The Biggest, Most Impactful Infrastructure Developments for NYC
The future of New York relies heavily on the speed and effective progress of much needed infrastructure developments to coincide with the effects of an expanding population. Current infrastructure projects must accommodate various realities, including: the tremendous population growth in the city (half a million people per decade), the steady growth of commuters, and the shift in urban mentality from cars to public transportation. On January 6th, Governor Andrew Cuomo announced plans for a $3 billion revamp of Penn Station intended to reinstate timeless design features, such as skylit glass pathways, and other elements sorely lacking from the current incarnation. The announcement comes as part of Cuomo’s ambitious $100 billion strategy to improve transit infrastructure. Other significant plans range from a $3.6 billion overhaul of LaGuardia airport, which was announced in late July of last year, to “a new Hudson River rail tunnel into Penn Station and a system to protect Lower Manhattan from flooding during future storms.”
Stephen Sigmund, executive director of the Global Gateway Alliance, explains that “There’s a significant correlation” between improving infrastructure and its impact on the real estate industry. Expanded accessibility and upgraded transportation systems effectively boost property value and desirability while inversely open up the possibilities for new neighborhoods to be developed. The speed at which NYC population continues to grow will enforce a more prominent role on public transportation. These combined factors propel the players of the New York infrastructure discussion to consider what’s best for the future of the city. Let’s take a look at three of the biggest projects that would have the most impact:
Once crowned “America’s worst airport” by Travel and Leisure Magazine, with conditions recently compared to a “third world country” by Vice President Joe Biden, work on the LaGuardia renewal is set to begin later this year and is projected to be completed in 2019. The redesign will connect its three main terminals and will also include the development of a mass-transit, Airtrain-like system that will reportedly cost $450 million. The accessibility provided by this transit link system would smoothen transportation for both LaGuardia’s employees and its domestic and international travelers.
In a statement released to the New York Times, Joseph Sitt, president of Thor Equities, and chairman of the Global Gateway Alliance, which advocates for the improvements of airports within NYC, called Cuomo’s announcement “‘an important step in bringing New York’s airports into the 21st century’ and ‘a win for the more than 117 million annual passengers that use our airports and for a regional economy that relies on the airports for more than $50 billion in activity.’”
The Dryline for “A Stronger, More Resilient New York”
After the widespread damage caused by Hurricane Sandy in 2012, which delivered a total of $4.5 billion of damage to the city and $8.6 million for real estate owners, the U.S. Department of Housing and Urban Development launched the “Rebuild by Design” contest, which offered federal funding to projects that would rehabilitate and strengthen the tri-state area; the Dryline, a flood protection berm conceived by Danish architect Bjarke Ingels, received $335 million. The first segment of the project will stretch for two miles and act as a “bridging berm,” reaching a peak of 15 feet, matching the “once every 100 year” flood line and will snake around “57th Street on the West Side, down around Lower Manhattan and back up to 42nd Street on the East Side”. The final project will be a 10-mile long storm protection barrier that will include new landscaped foot bridges and a new park showcasing lush greenery and solitude developed along the initial two-mile stretch.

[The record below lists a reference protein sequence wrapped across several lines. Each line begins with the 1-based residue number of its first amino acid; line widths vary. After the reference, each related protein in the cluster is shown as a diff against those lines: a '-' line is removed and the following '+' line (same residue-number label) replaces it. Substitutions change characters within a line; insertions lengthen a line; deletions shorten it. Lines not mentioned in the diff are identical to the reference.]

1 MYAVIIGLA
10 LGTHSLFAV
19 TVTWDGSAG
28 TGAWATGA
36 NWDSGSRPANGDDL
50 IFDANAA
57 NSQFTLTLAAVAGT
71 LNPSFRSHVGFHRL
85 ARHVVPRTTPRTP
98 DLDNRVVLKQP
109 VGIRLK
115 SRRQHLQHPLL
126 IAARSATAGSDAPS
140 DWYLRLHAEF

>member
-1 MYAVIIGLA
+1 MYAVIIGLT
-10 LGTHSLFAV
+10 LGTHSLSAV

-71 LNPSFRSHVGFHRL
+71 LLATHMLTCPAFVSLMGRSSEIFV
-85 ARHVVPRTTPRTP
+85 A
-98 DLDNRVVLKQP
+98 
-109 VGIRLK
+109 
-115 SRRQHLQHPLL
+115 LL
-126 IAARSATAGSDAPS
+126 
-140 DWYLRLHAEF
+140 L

“Lower Manhattan was devastated by Sandy. Residents went without water and power for days,” she said in a City Hall news release about phase two of the plan. “There are no quick fixes or easy solutions. We need, and are grateful for, this substantial long-term investment in our future.”
One may wonder and shake their head at the lack of conventional direct transit connections between New York boroughs. Most residents of Queens and Brooklyn ride the subway into Manhattan to travel between boroughs, while the Bronx has virtually no subway link into any borough besides Manhattan. The 20-year-old proposition, birthed by the Regional Plan Association, called the Triboro Rx, consists of using the existing rail rights-of-way and freight lines “that stretch from Bay Ridge in Brooklyn to Co-Op City South in the Bronx” to install the new subway route.
When the Triboro Rx was first proposed, it was projected to attract 76,000 riders per day. However, the amount of subway riders has increased by over 22% since its 1996 introduction; this number will expectedly increase as population does. Additionally, public transportation use is expected to increase as our reliance on fossil fueled modes of transportation slide downhill. Though progress on its development has been a long time coming, the idea was re-proposed by the RPA with an estimated cost of $1 billion according to “a report on outer-borough transportation investments.”
The effect of the investment on real estate could eventually be comparable to the revitalization of the L train and the booming of Brooklyn. Tim King, managing partner of Brooklyn’s CPEX Real Estate commercial brokerage explains that “transportation is the key to successful residential development. I don’t think you need to be the reincarnation of Harry Helmsley to see the effect the L train has had on Brooklyn neighborhoods.”